Michael V. Haselswerdt, PhD Professor; Director, Fitzpatrick Institute of Public Affairs and Leadership
Professor Michael V. Haselswerdt received his undergraduate degree from the University of California at Davis and his doctorate from Michigan State University. He has taught at Canisius College since 1974.
Working on political campaigns and splitting firewood are two of Haselswerdt’s passions. For his day job, he teaches courses in American political behavior, the US Congress and research methods.
Haselswerdt was recently named Director of the new Fitzpatrick Institute of Public Affairs and Leadership. The Fitzpatrick Institute is devoted to expanding the vision of the Fitzpatrick family regarding the training of political leaders. The prominent Fitzpatrick Lecture Series will be maintained, and there will be additional programming and activities that will expose students to leadership opportunities.
Since 1998, Haselswerdt has organized an annual trip to Washington, D.C. for students. During the three-day program, students meet Canisius alumni who work on Capitol Hill and other government agencies, in lobby and research firms and media companies. The experience makes students better aware of opportunities after graduation.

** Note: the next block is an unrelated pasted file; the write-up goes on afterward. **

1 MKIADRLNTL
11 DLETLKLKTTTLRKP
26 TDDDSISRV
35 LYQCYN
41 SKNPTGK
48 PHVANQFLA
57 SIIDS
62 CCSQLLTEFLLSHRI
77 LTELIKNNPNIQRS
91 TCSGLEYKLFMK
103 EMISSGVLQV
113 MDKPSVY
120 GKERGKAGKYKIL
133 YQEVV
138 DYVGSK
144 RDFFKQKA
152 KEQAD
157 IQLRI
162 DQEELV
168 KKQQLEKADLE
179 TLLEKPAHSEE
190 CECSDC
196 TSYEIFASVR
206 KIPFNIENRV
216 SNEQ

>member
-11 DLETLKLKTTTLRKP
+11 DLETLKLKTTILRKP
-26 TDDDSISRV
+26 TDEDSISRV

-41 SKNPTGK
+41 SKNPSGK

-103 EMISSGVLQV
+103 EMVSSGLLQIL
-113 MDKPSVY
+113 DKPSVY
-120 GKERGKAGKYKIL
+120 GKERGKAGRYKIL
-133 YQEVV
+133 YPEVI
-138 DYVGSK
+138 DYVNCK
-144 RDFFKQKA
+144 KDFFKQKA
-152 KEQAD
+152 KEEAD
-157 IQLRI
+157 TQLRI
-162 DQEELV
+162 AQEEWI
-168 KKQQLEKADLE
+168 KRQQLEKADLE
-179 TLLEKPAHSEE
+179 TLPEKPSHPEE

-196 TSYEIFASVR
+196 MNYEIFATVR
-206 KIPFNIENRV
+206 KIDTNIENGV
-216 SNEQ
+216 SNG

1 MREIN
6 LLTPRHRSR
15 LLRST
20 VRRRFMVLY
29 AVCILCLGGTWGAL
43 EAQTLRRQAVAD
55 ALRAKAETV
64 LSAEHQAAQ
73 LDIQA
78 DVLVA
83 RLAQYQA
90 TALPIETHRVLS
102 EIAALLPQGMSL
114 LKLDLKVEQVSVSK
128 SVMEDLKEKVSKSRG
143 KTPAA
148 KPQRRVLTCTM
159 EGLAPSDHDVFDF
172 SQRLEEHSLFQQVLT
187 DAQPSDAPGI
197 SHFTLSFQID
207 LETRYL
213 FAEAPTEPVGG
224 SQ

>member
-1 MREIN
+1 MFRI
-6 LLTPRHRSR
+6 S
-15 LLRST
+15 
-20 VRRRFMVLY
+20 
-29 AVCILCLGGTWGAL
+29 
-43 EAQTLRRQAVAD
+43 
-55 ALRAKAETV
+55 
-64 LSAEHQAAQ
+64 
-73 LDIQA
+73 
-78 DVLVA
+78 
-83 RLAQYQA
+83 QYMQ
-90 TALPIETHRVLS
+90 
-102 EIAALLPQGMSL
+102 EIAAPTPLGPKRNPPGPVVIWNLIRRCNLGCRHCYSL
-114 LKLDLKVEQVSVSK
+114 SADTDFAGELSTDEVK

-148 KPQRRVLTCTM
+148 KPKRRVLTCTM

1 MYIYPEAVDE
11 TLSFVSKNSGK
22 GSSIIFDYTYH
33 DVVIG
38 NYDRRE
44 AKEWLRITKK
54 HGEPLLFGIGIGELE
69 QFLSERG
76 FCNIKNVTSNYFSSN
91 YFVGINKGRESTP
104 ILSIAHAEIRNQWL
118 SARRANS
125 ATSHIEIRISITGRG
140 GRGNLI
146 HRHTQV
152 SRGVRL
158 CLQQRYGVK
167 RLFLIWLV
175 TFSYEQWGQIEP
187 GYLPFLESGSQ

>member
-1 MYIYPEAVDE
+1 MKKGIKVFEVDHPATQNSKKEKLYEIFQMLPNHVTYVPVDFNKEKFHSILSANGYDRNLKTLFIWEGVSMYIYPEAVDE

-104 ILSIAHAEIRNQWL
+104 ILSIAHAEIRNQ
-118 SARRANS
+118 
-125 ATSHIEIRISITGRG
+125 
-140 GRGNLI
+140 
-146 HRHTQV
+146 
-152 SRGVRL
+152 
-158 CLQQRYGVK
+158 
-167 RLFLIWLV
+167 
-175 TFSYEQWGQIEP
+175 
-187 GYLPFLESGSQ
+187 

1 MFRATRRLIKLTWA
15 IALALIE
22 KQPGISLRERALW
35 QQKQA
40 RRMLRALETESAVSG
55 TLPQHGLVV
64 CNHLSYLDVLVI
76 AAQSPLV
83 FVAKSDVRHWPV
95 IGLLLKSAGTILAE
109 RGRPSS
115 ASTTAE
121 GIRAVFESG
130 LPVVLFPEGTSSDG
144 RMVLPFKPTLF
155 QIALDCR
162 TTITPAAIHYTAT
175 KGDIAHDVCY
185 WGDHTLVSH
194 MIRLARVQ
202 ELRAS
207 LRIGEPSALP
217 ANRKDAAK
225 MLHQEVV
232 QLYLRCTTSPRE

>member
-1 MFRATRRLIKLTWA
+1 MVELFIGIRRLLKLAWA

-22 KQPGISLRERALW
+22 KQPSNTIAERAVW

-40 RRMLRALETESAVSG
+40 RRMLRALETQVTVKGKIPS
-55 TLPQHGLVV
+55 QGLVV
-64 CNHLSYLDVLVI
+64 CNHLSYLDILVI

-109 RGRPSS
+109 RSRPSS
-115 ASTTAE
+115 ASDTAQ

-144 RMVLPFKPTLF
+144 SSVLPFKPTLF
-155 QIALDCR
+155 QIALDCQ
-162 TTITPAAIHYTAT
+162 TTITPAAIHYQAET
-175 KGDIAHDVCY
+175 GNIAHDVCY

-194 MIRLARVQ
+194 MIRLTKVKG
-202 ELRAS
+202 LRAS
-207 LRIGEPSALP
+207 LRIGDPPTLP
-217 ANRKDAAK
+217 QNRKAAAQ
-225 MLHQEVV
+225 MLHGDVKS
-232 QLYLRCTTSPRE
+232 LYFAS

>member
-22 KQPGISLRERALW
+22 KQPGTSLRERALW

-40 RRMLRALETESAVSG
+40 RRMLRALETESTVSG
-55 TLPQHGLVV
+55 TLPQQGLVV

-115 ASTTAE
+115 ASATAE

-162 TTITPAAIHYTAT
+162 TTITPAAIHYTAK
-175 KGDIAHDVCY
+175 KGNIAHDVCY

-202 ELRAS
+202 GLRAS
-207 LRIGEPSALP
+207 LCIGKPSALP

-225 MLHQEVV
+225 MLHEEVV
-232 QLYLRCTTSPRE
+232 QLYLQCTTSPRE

Haselswerdt believes in learning through doing. In 1988, he was on the National Advance staff for Dukakis for President, traveling around the country setting up campaign events for Michael and Kitty Dukakis. Consequently, he teaches a popular course on Presidential Campaign Advance every four years and as a result, several former students have worked on presidential campaigns.
In 1996, Haselswerdt worked as an analyst for Peter Hart Research Associates in Washington, D.C. Hart Research is one of the premier public opinion research firms in the world. He applies some of what he learned there when teaching research methods.
He has published articles in scholarly journals and resource books. During his last sabbatical, he was the first to use individual-level data from government documents to study the voting behavior of ex-felons in Erie County. His estimate of ex-felon turnout, which is much lower than those derived from statistical estimates, will contribute to the debate over ex-felon disenfranchisement policies. This study will be published in Social Science Quarterly in June, 2009. He plans to replicate this study with statewide data in New York, and after that, he will then examine whether any criminal justice variables, such as severity of offense or number of convictions, predict future voting behavior. He is also working, with student Charles Kruly, on a study that examines how indicators of county government characteristics and county government activity in New York affect variables that measure the quality of life in a county.
Haselswerdt has been involved in several local political campaigns and he is frequently asked by the media to comment on local, state and national issues. His most inspirational fictional character is Gnossos Pappadopoulis, while Schuyler Colfax remains his most memorable historical figure.